Tuesday, August 31, 2010

Hold Still ~ Nina LaCour review

Hold Still
Dutton Juvenile
October 20, 2009
(paperback out October 5, 2010-w/ a gorgeous cover)
304 pages
Buy @ Amazon

After her best friend Ingrid commits suicide, Caitlin isn't sure how life can go on. Refusing to go to therapy and feeling alone in the world now, Hold Still follows Caitlin as she begins trudging her way through the world.

After finding Ingrid's journal, a tale not only of Ingrid's descent but also something that might just help Caitilin, meeting someone who could be a new friend, and discovering that she can talk to people--that they're also grieving Ingrid's death (maybe not in the same way, but in some way), Caitlin beings to heal.

Hold Still is a beautifully written book told using a narrative that follows Caitilin through her struggle to recover and find a new life and with journal entries (sometimes in the form of letters) and drawings from Ingrid. From the very first page I felt a connection to Caitlin and the pain she was in. A part of this might have been that I read this very soon (within a month or so) of a friend of mine dying, but I also believe it was a testament to Nina LaCour's strong talent. My friend did not die from suicide but I was still very much able to understand what Caitlin was going through and her need for a 'why.' I can only imagine that understanding/connection would be even stronger for someone who has lost someone to suicide.

That the reader can identify with both Ingrid and Caitlin's pain in Hold Still and understand where both characters are coming from says a lot about what a strongly written book it is--and how painful it can be to read. LaCour's book really shows the lasting pain felt by those that are 'left behind' when someone takes their own life. It's told over the course of about a year so it's not a quick fix, nor does it leave the characters hanging, it truly moves Caitlin through the process of her best friend suddenly dying and also gradually lets the reader know why/how Ingrid was so depressed that she did commit suicide.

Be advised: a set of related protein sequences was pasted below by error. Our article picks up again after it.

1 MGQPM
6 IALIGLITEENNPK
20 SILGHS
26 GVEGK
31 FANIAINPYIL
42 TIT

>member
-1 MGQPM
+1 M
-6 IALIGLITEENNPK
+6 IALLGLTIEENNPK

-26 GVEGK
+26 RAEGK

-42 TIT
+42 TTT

(I didn't review this sooner because I really wanted to include this quote--it's from pg. 185 so if you want to skip it you can--but I think it's both beautiful and shows Ingrid's depression: "...But now not even the laughing feels good." I think the quote (and the rest of the sentence/few around it, really encapsulate Ingrid's pain so, so well that you can truly feel it right there. [I had to get the book from the library and then find the quote--and I was a slowpoke.])

It's a book that support/counseling groups should, I believe, consider using because there's not one bit of it that seems to blame anyone for anything. It's not flowery by any means and it's not an after school special but it's real and it's painful and it's true.

I sincerely hope Nina LaCour writes another book because this one was gorgeous (and not just aesthetically).


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